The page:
The Center’s instructional approach is modeled on the one that had dramatic results in District 2 in New York City and is now used in San Diego and Boston. In District 2, the superintendent replaced unsupportive principals. That is not an option in Chicago, observes Bryk. “How do we make this work given that principals are locally appointed?” he wonders. “That’s another dilemma.”
The Center for School Improvement was founded in 1988 to bring together two isolated groups—educators and researchers—to improve literacy instruction, social services and leadership in low-income Chicago schools. Since then, 25 schools on the South and West sides have chosen to partner with the Center.
Schools working with the Center learn a set of research-based routines for teaching reading and writing. Rather than follow a prescribed program, teachers tailor instruction to address individual student needs. Each week, a series of activities leads students gradually toward more independent work. The approach is a radical departure for most schools.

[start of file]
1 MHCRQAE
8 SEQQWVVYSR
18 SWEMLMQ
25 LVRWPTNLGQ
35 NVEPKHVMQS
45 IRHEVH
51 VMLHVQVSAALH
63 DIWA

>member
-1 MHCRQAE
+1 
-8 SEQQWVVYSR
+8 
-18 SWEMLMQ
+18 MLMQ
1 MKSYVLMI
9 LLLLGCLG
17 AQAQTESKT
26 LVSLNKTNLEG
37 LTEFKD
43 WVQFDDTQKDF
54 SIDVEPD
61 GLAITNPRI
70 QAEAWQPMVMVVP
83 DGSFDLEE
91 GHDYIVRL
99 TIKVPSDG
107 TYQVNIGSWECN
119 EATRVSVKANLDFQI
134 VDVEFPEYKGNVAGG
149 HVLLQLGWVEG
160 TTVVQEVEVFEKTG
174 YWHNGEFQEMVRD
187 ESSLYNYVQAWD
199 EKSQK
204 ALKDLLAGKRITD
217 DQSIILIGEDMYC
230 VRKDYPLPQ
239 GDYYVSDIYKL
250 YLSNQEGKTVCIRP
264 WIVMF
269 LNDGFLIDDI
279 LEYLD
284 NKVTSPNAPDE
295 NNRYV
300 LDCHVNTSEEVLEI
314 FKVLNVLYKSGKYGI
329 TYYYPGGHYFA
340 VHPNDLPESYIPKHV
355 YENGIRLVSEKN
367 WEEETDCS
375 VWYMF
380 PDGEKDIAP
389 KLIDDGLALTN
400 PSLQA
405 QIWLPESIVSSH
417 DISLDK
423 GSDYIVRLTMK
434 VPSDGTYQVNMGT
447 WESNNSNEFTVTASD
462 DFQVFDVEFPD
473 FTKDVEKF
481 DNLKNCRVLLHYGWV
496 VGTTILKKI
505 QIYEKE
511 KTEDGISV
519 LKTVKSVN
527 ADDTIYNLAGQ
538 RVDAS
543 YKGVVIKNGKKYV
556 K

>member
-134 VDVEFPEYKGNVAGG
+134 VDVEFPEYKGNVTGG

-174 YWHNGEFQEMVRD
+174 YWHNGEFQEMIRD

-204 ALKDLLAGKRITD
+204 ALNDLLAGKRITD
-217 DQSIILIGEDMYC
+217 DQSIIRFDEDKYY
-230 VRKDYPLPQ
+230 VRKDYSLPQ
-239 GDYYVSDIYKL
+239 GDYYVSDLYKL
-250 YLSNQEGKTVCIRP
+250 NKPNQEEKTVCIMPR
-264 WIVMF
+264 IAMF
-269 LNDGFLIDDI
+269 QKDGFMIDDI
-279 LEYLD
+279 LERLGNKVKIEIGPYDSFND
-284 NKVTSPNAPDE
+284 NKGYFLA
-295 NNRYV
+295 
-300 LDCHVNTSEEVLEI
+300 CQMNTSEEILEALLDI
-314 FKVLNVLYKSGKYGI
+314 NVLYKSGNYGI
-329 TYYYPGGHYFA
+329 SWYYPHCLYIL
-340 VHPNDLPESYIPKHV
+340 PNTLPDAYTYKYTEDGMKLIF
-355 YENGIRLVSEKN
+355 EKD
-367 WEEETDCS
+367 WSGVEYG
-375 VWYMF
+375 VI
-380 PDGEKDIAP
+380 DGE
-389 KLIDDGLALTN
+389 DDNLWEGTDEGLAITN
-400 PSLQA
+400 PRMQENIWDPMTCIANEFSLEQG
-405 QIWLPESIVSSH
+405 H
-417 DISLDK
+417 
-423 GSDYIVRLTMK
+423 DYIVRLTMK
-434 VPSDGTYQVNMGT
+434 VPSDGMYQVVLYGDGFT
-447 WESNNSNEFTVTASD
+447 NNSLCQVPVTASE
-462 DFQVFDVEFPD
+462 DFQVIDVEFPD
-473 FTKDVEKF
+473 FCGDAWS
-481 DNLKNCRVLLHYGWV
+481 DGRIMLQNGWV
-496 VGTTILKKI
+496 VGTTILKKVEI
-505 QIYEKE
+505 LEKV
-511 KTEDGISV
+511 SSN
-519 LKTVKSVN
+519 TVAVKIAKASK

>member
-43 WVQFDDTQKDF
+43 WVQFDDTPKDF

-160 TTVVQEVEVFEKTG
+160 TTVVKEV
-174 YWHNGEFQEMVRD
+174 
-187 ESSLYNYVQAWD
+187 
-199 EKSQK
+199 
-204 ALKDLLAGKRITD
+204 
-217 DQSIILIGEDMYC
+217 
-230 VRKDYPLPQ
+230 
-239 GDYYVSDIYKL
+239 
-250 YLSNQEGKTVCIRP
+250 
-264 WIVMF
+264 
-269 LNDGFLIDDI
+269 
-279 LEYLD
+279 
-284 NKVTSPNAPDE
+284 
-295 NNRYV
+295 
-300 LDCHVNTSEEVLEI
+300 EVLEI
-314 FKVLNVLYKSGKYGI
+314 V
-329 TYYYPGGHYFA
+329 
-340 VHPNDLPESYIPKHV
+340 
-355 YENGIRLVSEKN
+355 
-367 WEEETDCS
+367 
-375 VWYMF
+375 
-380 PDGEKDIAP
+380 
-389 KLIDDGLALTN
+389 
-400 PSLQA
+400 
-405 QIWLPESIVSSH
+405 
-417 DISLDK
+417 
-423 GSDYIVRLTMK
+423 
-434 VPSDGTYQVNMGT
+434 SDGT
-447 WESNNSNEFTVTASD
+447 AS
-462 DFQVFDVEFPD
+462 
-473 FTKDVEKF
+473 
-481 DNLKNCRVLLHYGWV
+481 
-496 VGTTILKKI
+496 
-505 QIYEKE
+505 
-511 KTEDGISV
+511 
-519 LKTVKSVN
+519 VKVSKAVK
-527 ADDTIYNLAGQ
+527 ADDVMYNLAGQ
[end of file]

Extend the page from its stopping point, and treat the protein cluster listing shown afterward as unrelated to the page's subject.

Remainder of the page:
“These aren’t little techniques that you give teachers,” says Bryk. “It really is an entire reorganization of instruction.”
Few network schools reorganized completely. Some principals made poor management decisions or had conflicting priorities, Center staff say. And most schools opted for a shortened “closed campus” school day that left little time for planning or for instruction.
“The Center only had persuasive power in these schools. They never had any clout,” explains Principal Marvin Hoffman, the charter school’s co-director.
For its own school, the Center had an ambitious scheme: It wanted the charter to function much like a teaching hospital. Like doctors, teachers would practice their craft, train other practitioners and participate in research that would benefit other schools.